The goal of this study is to look at how the interconnection of five North American Great Lakes affects the relationship between climate indices and mean annual and extreme daily water levels during the period from 1918 to 2012, and how human activity impacts the dependence between these two variables. Analysis of correlation revealed the existence of a negative correlation between water levels in Lakes Superior, Michigan–Huron and Erie, and the Atlantic Multidecadal Oscillation (AMO) climate index, although this correlation is not observed at the daily scale for Lake Superior. Water levels in Lake Ontario are negatively correlated with Pacific Decadal Oscillation (PDO). The temporal evolution of the dependence between water levels and climate indices is characterized by breaks interpreted to result from variations in the amount of precipitation probably linked with an AMO phase change in the Lakes Superior, Michigan–Huron, and Erie watersheds. In the case of Lake Ontario, such breaks in dependence are thought to be related to water level regulation in this lake resulting from the digging of the St. Lawrence Seaway.
Part of the book: Lake Sciences and Climate Change
Although many plots of land that were once farmed have been reforested in the St Lawrence Lowlands of Quebec since the 1950s, no study has yet looked at the morphological impacts of this land‐use change. To address this, we analyzed the evolution of the Matambin River (99 km2) channel width and sinuosity using diachronic analysis of air photographs taken between 1935 and 2008. Results of this analysis show a roughly 21% decrease in mean channel bankfull width from 1935 to 1964. This time interval was characterized by a low frequency of strong flood flows in the region and a roughly 32% increase in the forested land area, the reforestation having started in the 1950s. After 1964, a trend of increasing mean channel bankfull width is observed. This increase is associated with the increase in frequency of strong flood flows in the region and a decrease in the amount of suspended sediments produced by soil erosion following the increase in forest cover in the watershed. In contrast, channel sinuosity did not change much over the period from 1935 to 2008.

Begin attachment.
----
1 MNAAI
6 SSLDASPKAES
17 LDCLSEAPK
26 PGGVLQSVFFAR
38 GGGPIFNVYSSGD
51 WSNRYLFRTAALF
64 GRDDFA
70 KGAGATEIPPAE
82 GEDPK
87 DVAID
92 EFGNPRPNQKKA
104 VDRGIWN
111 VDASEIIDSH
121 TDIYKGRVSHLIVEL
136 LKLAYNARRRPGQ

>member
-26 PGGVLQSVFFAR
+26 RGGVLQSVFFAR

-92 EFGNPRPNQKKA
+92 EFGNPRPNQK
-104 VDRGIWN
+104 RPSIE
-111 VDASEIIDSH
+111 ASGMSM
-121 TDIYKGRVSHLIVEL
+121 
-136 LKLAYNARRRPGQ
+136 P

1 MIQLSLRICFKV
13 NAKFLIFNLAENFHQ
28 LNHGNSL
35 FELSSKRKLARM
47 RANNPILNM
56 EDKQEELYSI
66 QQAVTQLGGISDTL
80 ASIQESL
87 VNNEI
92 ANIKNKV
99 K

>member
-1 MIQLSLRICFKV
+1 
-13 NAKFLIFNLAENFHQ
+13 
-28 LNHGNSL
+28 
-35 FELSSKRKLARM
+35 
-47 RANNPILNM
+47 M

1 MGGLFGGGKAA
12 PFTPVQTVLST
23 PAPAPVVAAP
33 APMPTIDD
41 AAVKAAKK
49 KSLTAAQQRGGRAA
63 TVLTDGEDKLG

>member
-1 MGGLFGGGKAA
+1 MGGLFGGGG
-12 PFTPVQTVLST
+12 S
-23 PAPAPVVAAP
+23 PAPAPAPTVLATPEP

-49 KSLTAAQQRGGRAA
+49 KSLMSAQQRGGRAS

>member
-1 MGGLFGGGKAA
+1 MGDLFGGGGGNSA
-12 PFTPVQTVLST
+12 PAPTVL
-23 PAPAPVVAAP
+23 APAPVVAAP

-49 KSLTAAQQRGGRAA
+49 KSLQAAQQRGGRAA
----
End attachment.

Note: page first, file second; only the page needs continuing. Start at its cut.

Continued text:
Part of the book: Hydro-Geomorphology
The most intense spring freshet observed since 1950 in many regions of southern Quebec took place in 2008. The goal of the chapter was to examine the influence of natural (La Niña) and human (land use and dam management) factors on the characteristics (magnitude, duration, timing, and flow variability) of this freshet. As far as natural factors are concerned, a positive correlation was found between La Niña events (both moderate and strong) and flood peaks in natural rivers. Despite its high intensity, however, the 2008 freshet was produced by a relatively moderate 2007–2008 La Niña event. The influence of land use, for its part, resulted in a higher flood peak but of relatively shorter duration in the agricultural watershed (L’Assomption River) than in the forested watershed (Matawin River) due to greater runoff in the former watershed. Finally, dam management mode affected the timing, duration, and flow variability of the freshet, as well as the number of days with zero flow. The greatest changes were observed downstream from the Matawin dam, which causes an inversion of the natural annual cycle of flow.
Part of the book: Flood Risk Management
The goal of this study is to compare the seasonal variability of 12 physicochemical characteristics of waters in the Ottawa and St. Lawrence Rivers (SLR). Water samples were collected on board the research vessel Lampsillis in the spring (May), summer (August), and fall (October) of 2006 at four stations located downstream from the confluence of the two rivers. Temperature and total nitrogen values varied significantly for the three seasons. In contrast, seasonal values of light extinction coefficient and turbidity do not show any significant variation. The values of the other characteristics varied significantly only for one season. Comparison of these data with those measured in 1994–1996 reveals a net warming of the waters and a significant increase in nitrite-nitrate concentrations due to the increasing use of nitrogen-bearing fertilizers by farmers in Quebec. Concentrations of these two substances are higher than the limits set by the government of Quebec for water quality in rivers.
Part of the book: Achievements and Challenges of Integrated River Basin Management
The goals of this study were (1) to compare the long-term trend of the interannual variability of maximum daily temperatures for four summer months (June, July, August, and September) using the Spearman’s rank correlation coefficient and Mann-Kendall tests and (2) to analyze the link between these temperatures and El Niño events of varying intensities using the linear correlation method. Data from 23 stations for the period from 1950 to 2010 were analyzed. As far as the analysis of the long-term trend is concerned, the observed warming is greater for the last 2 months (August and September) than for the first 2 months (June and July) of the summer season, likely as a result of the warming of ocean surface waters. As for the link between El Niño events and summer maximum daily temperatures, a negative correlation was highlighted for the first time between these two variables for southern Quebec. However, this correlation is only observed for the two “cooler” summer months (June and September), likely due to a weak influence of site (station) characteristics on maximum daily temperature variations.
Part of the book: Extreme Weather